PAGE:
Gatwick Airport trials facial recognition tech

facial recognition tech

To try and speed up boarding the airport is working with easyJet for an initial trial of the facial recognition tech.

Gatwick Airport has launched a trial of biometric technology aimed at speeding up airport processes by using facial recognition tech and autonomous gates to help passengers move through the terminal.

As part of the programme, expected to last three months, facial recognition tech will be used at self-service bag drops which will verify that a passenger’s face matches their passport and information on their boarding pass.

This information will be verified again at self-boarding gates in a process that Gatwick says will take less than 20 seconds to complete and allow passengers to board.

The trial has been launched alongside easyJet with the hope that it will free up airport staff to offer assistance to those who need it, as well as reducing queuing time as they travel through the airport.

facial recognition tech at gatwick airport

It is hoped the new technology will free up staff for passengers who need help (Steve Parsons/PA)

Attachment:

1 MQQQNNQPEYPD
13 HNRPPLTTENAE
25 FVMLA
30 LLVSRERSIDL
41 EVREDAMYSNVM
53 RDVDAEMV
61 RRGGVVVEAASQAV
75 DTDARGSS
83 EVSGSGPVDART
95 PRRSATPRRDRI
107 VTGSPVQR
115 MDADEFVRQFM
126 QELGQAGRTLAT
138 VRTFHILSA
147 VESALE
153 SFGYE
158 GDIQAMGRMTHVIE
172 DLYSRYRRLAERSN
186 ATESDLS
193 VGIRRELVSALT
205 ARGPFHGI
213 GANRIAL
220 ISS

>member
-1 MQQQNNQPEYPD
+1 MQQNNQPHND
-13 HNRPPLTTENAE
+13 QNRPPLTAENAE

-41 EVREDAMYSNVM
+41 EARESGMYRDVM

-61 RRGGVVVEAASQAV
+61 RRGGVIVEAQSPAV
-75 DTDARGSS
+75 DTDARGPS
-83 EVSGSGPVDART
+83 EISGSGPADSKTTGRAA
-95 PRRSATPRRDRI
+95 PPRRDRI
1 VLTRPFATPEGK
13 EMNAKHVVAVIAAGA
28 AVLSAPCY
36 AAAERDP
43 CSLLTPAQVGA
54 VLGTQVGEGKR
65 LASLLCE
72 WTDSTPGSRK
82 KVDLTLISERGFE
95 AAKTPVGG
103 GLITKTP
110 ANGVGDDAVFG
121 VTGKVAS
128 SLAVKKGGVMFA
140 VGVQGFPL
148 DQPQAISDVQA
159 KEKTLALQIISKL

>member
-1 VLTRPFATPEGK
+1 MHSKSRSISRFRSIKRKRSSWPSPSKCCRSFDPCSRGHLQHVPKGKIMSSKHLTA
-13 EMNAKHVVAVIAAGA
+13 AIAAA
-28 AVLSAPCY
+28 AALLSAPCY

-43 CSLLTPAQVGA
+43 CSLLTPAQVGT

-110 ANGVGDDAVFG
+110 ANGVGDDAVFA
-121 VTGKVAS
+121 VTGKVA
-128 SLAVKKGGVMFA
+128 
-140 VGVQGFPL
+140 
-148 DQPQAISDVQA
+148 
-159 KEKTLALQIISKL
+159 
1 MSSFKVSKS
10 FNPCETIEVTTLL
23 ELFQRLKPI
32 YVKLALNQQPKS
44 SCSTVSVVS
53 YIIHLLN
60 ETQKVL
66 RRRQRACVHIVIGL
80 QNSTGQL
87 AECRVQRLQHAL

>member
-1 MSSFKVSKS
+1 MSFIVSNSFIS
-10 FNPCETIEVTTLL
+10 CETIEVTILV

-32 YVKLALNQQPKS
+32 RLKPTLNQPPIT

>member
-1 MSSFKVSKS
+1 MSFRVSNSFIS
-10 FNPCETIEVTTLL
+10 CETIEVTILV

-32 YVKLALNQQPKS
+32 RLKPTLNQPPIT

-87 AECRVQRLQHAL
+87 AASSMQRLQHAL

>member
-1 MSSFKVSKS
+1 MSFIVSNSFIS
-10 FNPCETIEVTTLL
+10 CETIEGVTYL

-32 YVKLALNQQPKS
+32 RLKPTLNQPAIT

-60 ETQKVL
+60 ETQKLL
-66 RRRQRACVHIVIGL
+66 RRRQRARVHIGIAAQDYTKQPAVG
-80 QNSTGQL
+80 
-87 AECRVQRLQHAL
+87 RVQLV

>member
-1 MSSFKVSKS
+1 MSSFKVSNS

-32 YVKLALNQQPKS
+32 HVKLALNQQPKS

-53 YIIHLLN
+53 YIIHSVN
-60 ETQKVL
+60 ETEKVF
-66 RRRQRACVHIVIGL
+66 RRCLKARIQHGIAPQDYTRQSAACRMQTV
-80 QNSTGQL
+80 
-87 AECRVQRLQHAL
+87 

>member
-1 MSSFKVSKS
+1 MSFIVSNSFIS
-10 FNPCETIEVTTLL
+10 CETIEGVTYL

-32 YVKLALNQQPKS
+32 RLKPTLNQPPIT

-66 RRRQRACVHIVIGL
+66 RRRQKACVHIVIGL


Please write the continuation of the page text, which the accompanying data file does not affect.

Similar facial recognition tech systems are already used at border control at some airports, where facial data is matched to the passport being scanned to confirm entry.

The airport said passengers would be able to opt out of the trial if they so wish and that data captured by the cameras during the trial would be destroyed after 24 hours.

Gatwick chief operating officer Chris Woodroofe said: “Gatwick prides itself on providing innovative solutions to enhance the passenger experience at every touch point.

“With the rate of growth we have experienced, it is essential we are able to find more efficient ways of processing passengers through the airport safely and securely.

easyjet trialling facial recognition tech

Gestur Gislason /

“Self-boarding technology is the obvious next piece in the jigsaw following extensive investment in our automated check-in and security processing areas.

“I’m excited to see this trial come to life with easyJet’s passengers. Together we are at the forefront of providing technological solutions that enhance the passenger journey.”

The airport also said it believes using the autonomous systems could improve security as it reduces the risk of human error.

EasyJet’s director of ground operations Karen Cox said the airline was constantly looking at ways to innovate in how it interacted with passengers.

“Whilst still in its very early stages this project is clearly consistent with our digital strategy of continuing to innovate to make passengers’ journeys easier at every stage of their interaction with us – from searching and browsing for a flight through to stepping off the aircraft in their destination,” she said.

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